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N2 - Objective Impaired glucose tolerance and diabetes are risk factors for the development of uterine cancer. Although greater progression free survival among diabetic patients with ovarian and breast cancers using metformin has been reported, no studies have assessed the association of metformin use with survival in women with endometrial cancer (EC). Methods We conducted a single-institution retrospective cohort study of all patients treated for uterine cancer from January 1999 through December 2009. Demographic, medical, social, and survival data were abstracted from medical records and the national death registry. Overall survival (OS) was estimated using Kaplan-Meier methods. Cox models were utilized for multivariate analysis. All statistical tests were two-sided. Results Of 985 patients, 114 (12%) had diabetes and were treated with metformin, 136 (14%) were diabetic but did not use metformin, and 735 (74%) had not been diagnosed with diabetes. Greater OS was observed in diabetics with non-endometrioid EC who used metformin than in diabetic cases not using metformin and non-endometrioid EC cases without diabetes (log rank test (p = 0.02)). This association remained significant (hazard ratio = 0.54, 95% CI: 0.30-0.97, p < 0.04) after adjusting for age, clinical stage, grade, chemotherapy treatment, radiation treatment and the presence of hyperlipidemia in multivariate analysis. No association between metformin use and OS in diabetics with endometrioid histology was observed. Conclusion Diabetic EC patients with non-endometrioid tumors who used metformin had lower risk of death than women with EC who did not use metformin. These data suggest that metformin might be useful as adjuvant therapy for non-endometrioid EC.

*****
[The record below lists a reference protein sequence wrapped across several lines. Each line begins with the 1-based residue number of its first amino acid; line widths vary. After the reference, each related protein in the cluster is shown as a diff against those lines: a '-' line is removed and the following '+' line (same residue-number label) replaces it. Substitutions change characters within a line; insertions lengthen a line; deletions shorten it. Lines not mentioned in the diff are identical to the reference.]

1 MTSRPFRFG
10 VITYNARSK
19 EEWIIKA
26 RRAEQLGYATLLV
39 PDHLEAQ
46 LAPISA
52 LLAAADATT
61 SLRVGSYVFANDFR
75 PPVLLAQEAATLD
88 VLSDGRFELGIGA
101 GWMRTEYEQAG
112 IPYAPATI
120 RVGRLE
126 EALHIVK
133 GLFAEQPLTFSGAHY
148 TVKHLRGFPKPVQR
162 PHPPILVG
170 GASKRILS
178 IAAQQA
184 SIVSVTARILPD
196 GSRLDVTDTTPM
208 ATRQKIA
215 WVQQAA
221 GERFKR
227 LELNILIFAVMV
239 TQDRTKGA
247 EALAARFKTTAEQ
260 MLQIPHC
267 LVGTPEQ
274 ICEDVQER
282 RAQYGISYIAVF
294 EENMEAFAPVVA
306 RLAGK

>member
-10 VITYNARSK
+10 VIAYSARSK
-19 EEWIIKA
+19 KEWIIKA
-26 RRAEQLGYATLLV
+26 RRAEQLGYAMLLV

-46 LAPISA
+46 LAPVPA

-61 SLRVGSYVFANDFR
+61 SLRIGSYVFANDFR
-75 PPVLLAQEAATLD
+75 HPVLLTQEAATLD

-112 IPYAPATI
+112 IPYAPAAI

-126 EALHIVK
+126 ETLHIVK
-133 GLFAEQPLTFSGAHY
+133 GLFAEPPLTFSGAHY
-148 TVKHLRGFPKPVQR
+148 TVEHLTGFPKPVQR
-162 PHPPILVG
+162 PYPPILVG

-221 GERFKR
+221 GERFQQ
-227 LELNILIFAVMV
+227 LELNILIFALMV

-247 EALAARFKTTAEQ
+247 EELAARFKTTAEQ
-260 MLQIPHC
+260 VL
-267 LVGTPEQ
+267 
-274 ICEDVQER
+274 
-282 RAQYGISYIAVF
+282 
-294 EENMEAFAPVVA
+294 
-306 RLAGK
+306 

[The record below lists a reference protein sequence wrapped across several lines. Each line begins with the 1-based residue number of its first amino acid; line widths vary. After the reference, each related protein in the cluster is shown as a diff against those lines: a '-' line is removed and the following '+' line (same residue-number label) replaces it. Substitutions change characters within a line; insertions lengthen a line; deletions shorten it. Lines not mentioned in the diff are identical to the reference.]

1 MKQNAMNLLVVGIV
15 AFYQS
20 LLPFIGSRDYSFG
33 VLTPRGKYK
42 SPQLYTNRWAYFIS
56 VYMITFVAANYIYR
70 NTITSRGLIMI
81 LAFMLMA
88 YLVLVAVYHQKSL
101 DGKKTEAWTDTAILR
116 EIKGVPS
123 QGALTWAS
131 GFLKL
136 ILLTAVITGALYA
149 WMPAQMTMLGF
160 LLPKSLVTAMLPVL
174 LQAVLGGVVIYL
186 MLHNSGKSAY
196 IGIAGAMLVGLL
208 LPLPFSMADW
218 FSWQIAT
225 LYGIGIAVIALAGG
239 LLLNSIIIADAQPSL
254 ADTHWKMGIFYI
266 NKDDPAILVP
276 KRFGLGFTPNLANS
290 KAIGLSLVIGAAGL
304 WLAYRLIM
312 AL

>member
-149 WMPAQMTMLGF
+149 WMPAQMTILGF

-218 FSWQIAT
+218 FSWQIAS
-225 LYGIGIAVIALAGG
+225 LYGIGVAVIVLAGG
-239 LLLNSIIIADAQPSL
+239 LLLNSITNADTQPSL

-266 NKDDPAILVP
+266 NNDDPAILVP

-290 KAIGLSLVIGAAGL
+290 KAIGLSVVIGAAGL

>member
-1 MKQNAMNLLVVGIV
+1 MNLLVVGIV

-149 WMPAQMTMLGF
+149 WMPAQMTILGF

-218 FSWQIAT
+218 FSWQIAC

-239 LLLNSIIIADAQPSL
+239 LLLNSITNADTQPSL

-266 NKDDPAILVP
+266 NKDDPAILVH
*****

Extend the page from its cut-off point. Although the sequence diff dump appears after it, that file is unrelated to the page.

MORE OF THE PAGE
AB - Objective Impaired glucose tolerance and diabetes are risk factors for the development of uterine cancer. Although greater progression free survival among diabetic patients with ovarian and breast cancers using metformin has been reported, no studies have assessed the association of metformin use with survival in women with endometrial cancer (EC). Methods We conducted a single-institution retrospective cohort study of all patients treated for uterine cancer from January 1999 through December 2009. Demographic, medical, social, and survival data were abstracted from medical records and the national death registry. Overall survival (OS) was estimated using Kaplan-Meier methods. Cox models were utilized for multivariate analysis. All statistical tests were two-sided. Results Of 985 patients, 114 (12%) had diabetes and were treated with metformin, 136 (14%) were diabetic but did not use metformin, and 735 (74%) had not been diagnosed with diabetes. Greater OS was observed in diabetics with non-endometrioid EC who used metformin than in diabetic cases not using metformin and non-endometrioid EC cases without diabetes (log rank test (p = 0.02)). This association remained significant (hazard ratio = 0.54, 95% CI: 0.30-0.97, p < 0.04) after adjusting for age, clinical stage, grade, chemotherapy treatment, radiation treatment and the presence of hyperlipidemia in multivariate analysis. No association between metformin use and OS in diabetics with endometrioid histology was observed. Conclusion Diabetic EC patients with non-endometrioid tumors who used metformin had lower risk of death than women with EC who did not use metformin. These data suggest that metformin might be useful as adjuvant therapy for non-endometrioid EC.